For a long time I’ve struggled to track and organize my research for various writing projects. My solution—for now, anyway—is to use Evernote to stash and organize articles and notes. I also use Evernote for my to-do lists, which works fairly well, and for a few other tasks.
Evernote is a type of software that combines features of a word processor and a database. (Another example of this type of software is Scrivener, which I’ve also started to use for writing.) It’s great for displaying multiple thumbnails of files at a time, allowing easy viewing of a given file, and organizing files by category.
Evernote has several advantages other other offerings of the type. Its web-based interface allows users to access their data on any web-connected device; its mobile apps allow easy syncing between mobile devices and desktops; and its web browser add-on “web clipper” enables easy storage and sorting of the contents of web pages. No longer do I have to worry about important articles disappearing on me; I just save a copy to Evernote. (Evernote also has a desktop app, but I didn’t see the point of using it.)
Unfortunately, a recent “upgrade” to Evernote’s web-based interface made the software less functional for me. Before, I found it easy to group multiple files by “notebook,” then to “stack” multiple notebooks into groups. With the upgrade, I found it too hard to display this hierarchy of files, so I ended up unstacking all my notebooks. For ease of use, this is how I recommend using Evernote: Put all your notes into notebooks, and don’t attempt further nesting of files.
Before I unstacked my notebooks, I didn’t use Evernote’s tag feature. Now I use tags. These are useful for grouping small numbers of like files together and for tying together files in different notebooks.
I do four main things with Evernote: collect research, write and collect notes about projects, collect information about personal business interactions, and maintain to-do lists. Let’s take these in turn.
Most of my notebooks are devoted to research topics. For example, I have a notebook for “Philosophy, Kant” and another for “Philosophy, Rand.” (This naming structure allows me to easily view related notebooks next to each other alphabetically.) I have a notebook for “Research, Abortion” and another for “Research, Capitalism.” (Someday I may get around to changing the word “research” to “policy.”)
When I come across an interesting article that I want to save, I cut-and-past it into a new note in the appropriate notebook, or I use Evernote’s web-clipping function (which I use with the Safari browser). Usually with the web-clipper, I find it useful to cut-and-paste the citation information as straight text into the “Add remark” box, then save the main text in “Simplified article” mode.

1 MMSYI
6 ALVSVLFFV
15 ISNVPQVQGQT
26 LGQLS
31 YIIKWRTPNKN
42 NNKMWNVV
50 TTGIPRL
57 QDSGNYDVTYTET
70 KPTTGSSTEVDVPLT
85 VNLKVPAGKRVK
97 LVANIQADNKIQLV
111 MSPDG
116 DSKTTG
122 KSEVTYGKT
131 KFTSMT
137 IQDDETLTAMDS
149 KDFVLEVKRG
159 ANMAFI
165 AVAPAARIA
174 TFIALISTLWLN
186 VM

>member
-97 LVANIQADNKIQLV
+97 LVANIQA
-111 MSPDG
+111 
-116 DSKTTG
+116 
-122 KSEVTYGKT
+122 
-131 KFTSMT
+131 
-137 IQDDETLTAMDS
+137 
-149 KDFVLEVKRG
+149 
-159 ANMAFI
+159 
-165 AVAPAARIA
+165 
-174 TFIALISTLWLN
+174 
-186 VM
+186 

I use separate notebooks to record my personal notes on various topics. As examples, I have notebooks for “Project Notes, Religion” and “Project Notes, Roads.” Of course, it’s possible to use a single notebook to combine outside materials and personal notes. For example, I could put my collected articles as well as my own notes about roads into a unified folder. But I opted not to do that, because generally the number of articles I gather far outpace the number of notes that I write, so in a unified notebook my personal notes would get buried.
I use a “Personal, Business” notebook to record information about contractors, doctors, and other service providers with whom I interact.
Finally, I have two notebooks for to-do lists, “To Do New” and “To Do Archive.” I like using the archive file, because I can reproduce the contents of my list into a new list, then save the old list to the archives. That way I can go back and see my progress if I want. At this point, I have two notes in “To Do New,” my main to-do list and my to-write list, which lists the various writing projects I hope to take up.
Obviously there are lots of different ways to use Evernote, but I’ve found a way that works pretty well for me and that’s easy to maintain. I use the free “basic” level of service; two different pay-per-year levels offer more services, including sharing features that many businesses use. So far, the basic level has been ample for my needs.
I was surprised to see a total limit of 100,000 notes and 250 notebooks; I’ve already stored 897 notes in the short time I’ve been using Evernote. I asked via Twitter if the company plans to expand these limits. Evernote replied, “Not that we can publicly release.” But most users won’t need to worry about those limits for a long time.
For collecting and organizing research, as well as for various other tasks, Evernote works.
October 1, 2015 Update: Today I hit my monthly upload limit, which, for the free account, is 60 megabytes. The first, paid upgrade offers a full gigabyte—way more than I need. So my solution is to simply stop using the web clipper and cut-and-paste files into Evernote so as to avoid space-consuming images. You can find your monthly usage stats in your account summary.